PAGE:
Escutcheon Plate of a Shaffron (Horse's Head Defense)
German, probably Augsburg
H. 7 in. (17.9 cm); W. 4 1/2 in. (11.5 cm); Wt. 3 oz. (82 g)
Purchase, Mr. and Mrs. Ronald S. Lauder Gift, 1985
Not on view
Escutcheon plates probably developed from early reinforces but were later employed primarily for the display of dynastic arms or personal imprese. Occasionally they also incorporated more fanciful motifs of purely decorative type such as this highly original and rare example of anthropomorphic shape and classical decoration. While the motif of a mooress holding a shield reflects the European fascination with "exotic" races, the scene on the shield represents Hercules battling the river god Acheloüs in the guise of a bull. One of his horns, broken off during the fight, was later given to the Goddess of Plenty, the cornucopia henceforth becoming her symbol (two such cornucopiae are embossed above the figure of Hercules).
Rainer Daehnhardt, Cascais, Portugal (said to have been purchased at El Rastro flea market, Madrid; until 1985; sale, Christie's, London, November 13, 1985, no. 79, to MMA).
Lisbon. Torre de Belém. "XVII Exposição Europeia de Arte, Ciẽncia e Cultura. Os Descobrimentos Portugueses e a Europa do Renascimento. A mão que ao Ocidente o Véu Rasgou. Armaria dos Séculos XV a XVIII," May 7–October 2, 1983, no. 113 (lent by Rainer Daenhardt).
New York. The Metropolitan Museum of Art. "The Armored Horse in Europe," February 15, 2005–January 15, 2006, no. 12.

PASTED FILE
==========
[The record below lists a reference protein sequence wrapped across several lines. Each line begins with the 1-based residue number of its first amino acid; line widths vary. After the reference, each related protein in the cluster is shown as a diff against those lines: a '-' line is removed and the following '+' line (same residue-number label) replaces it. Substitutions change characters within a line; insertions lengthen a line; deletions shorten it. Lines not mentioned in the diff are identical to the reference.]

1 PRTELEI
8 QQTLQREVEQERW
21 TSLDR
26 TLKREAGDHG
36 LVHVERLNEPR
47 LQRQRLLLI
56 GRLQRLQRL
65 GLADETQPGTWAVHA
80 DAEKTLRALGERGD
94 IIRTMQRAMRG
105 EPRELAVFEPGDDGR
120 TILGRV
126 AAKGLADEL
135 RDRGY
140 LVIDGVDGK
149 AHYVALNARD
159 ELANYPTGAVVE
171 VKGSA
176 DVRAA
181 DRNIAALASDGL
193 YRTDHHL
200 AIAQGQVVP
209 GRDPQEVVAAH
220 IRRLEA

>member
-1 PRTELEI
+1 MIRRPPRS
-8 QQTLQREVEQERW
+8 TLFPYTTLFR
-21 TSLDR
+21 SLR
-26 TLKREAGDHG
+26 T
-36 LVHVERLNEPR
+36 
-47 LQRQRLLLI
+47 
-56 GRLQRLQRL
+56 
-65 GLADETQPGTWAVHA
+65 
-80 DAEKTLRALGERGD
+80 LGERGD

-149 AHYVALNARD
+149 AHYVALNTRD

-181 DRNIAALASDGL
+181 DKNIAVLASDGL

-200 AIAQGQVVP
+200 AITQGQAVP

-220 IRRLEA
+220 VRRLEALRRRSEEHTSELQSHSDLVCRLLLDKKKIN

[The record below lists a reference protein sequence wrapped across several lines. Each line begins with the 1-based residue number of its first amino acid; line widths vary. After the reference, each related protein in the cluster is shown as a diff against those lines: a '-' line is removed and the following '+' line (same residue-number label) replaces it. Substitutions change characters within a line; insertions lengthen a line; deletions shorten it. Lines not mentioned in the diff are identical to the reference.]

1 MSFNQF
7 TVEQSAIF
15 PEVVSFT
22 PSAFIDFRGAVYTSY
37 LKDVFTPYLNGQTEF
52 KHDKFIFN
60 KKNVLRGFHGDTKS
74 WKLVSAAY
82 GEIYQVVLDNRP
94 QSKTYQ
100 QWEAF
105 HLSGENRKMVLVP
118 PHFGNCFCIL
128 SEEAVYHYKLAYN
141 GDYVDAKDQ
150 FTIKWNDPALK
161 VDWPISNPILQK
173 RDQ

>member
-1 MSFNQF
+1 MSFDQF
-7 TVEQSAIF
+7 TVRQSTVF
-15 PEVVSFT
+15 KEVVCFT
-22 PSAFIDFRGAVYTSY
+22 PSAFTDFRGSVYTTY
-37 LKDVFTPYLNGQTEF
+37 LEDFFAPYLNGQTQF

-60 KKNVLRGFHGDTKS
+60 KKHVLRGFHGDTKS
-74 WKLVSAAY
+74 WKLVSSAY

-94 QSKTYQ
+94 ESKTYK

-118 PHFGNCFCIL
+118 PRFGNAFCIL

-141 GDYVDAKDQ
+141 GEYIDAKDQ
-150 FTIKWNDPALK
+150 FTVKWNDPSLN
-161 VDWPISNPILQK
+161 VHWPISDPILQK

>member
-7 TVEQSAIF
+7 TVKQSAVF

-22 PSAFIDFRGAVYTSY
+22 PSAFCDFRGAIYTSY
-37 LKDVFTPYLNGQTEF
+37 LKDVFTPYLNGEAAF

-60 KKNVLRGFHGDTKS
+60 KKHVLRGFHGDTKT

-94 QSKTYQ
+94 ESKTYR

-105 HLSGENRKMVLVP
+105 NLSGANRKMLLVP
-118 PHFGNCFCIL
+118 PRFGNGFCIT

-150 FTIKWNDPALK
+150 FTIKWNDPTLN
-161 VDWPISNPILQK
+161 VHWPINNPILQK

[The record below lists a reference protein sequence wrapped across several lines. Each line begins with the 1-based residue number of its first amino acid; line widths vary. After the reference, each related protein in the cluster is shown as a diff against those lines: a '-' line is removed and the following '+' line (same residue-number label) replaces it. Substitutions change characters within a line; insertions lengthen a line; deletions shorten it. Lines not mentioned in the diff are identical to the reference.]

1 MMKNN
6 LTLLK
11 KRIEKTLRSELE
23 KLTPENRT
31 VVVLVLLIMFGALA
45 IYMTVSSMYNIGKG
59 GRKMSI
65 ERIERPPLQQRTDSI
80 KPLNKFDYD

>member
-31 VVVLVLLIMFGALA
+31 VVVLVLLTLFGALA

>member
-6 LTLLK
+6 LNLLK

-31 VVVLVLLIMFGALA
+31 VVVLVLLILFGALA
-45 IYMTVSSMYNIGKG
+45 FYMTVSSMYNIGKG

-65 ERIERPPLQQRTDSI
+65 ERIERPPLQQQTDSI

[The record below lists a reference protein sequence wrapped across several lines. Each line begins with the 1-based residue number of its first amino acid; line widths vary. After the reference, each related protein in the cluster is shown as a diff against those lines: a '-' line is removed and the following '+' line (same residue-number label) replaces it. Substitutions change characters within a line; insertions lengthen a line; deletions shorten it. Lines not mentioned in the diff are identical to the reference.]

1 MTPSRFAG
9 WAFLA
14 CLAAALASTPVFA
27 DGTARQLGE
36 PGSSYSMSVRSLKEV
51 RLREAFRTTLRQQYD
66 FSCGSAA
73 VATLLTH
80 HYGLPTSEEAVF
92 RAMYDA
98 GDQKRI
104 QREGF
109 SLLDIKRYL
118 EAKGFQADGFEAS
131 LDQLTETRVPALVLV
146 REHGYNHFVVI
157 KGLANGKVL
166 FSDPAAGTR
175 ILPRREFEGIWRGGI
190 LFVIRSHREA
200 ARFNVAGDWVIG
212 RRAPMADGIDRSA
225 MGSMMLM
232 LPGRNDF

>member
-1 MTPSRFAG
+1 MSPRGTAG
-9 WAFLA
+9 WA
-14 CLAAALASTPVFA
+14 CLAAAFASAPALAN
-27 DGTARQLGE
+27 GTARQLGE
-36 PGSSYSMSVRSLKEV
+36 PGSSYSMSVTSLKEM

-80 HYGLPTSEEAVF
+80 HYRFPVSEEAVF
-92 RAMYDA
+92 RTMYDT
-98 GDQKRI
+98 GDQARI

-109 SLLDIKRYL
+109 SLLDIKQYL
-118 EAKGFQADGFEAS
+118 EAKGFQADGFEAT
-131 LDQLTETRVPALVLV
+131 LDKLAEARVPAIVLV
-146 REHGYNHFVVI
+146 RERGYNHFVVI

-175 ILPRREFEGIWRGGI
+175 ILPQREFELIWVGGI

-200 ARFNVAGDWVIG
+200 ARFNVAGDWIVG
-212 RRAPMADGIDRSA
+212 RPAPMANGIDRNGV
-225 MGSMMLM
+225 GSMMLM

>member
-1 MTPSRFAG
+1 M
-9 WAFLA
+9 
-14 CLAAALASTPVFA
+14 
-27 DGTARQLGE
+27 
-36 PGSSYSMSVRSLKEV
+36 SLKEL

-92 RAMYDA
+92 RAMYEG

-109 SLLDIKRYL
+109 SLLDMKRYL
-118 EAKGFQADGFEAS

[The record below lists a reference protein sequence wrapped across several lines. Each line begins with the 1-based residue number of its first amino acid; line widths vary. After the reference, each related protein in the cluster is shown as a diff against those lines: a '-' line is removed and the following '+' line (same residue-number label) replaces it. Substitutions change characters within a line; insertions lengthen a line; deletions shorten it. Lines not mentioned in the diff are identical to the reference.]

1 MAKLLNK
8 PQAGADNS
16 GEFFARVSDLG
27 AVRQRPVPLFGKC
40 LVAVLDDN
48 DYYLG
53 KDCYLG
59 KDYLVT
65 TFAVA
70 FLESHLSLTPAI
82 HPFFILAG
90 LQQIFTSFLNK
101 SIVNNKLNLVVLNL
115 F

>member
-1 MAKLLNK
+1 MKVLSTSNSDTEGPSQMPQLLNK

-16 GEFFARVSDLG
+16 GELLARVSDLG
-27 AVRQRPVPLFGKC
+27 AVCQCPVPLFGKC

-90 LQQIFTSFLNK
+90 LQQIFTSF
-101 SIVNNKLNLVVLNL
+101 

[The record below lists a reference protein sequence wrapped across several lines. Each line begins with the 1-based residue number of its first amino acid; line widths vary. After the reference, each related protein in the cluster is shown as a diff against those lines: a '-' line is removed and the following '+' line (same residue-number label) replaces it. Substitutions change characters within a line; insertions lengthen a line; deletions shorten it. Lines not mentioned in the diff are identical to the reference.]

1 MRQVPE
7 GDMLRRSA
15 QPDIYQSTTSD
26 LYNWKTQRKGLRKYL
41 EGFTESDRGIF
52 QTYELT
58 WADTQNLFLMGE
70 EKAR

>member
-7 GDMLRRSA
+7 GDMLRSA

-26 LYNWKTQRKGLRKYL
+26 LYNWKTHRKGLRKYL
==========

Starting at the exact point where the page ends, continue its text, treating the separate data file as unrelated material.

Stöcklein, Hans. Turnierzug: Hans Burgkmair Des Älteren. Munich: Verlag für Historischen Waffenkunde, 1924. opp. p. 18 (drawing of Madrid horse armor A149, which was previously thought to have been related to this escutcheon).
Arendt, Wsewolod. "Ein Werk des Kunz Lochner in der Moskauer Rüstkammer." Zeitschrift für historische Waffen- und Kostümkunde (1936), pp. 70–72 (a similar escutcheon illustrated).
European Exhibition of Art, Science, and Culture. XVII Exposição Europeia De Arte, Ciência E Cultura: Os Descobrimentos Portugueses e a Europa Do Renascimento (XVII European Exhibition of Art, Science, and Culture: the Portuguese Discoveries and Renaissance Europe). Lisbon: Montepio Geral, 1984. no. 113 (called German, end of the 15th century, lent by R. Daenhardt).
Christie, Manson & Woods. Antique Arms and Armour. London: Christie, Manson & Woods, November 13, 1985. p. 35, no. 79, ill.
Nickel, Helmut. "Curatorial Reports and Departmental Accessions." Annual Report of the Trustees of the Metropolitan Museum of Art (1985), pp. 16–17, ill.
Wallace Collection and A.V.B. Norman. European Arms and Armour Supplement. Wallace Collection Catalogues. London: Printed for the Trustees by Balding + Mansell, 1986. p. 70, no. A187 (a horse armor in the Kremlin Armory, no. 5179, which features a similar escutcheon, discussed).
Pyhrr, Stuart W., Donald J. La Rocca, and Dirk H. Breiding. The Armored Horse in Europe, 1480–1620. New York: The Metropolitan Museum of Art, 2005. pp. 42–44, no. 12, ill.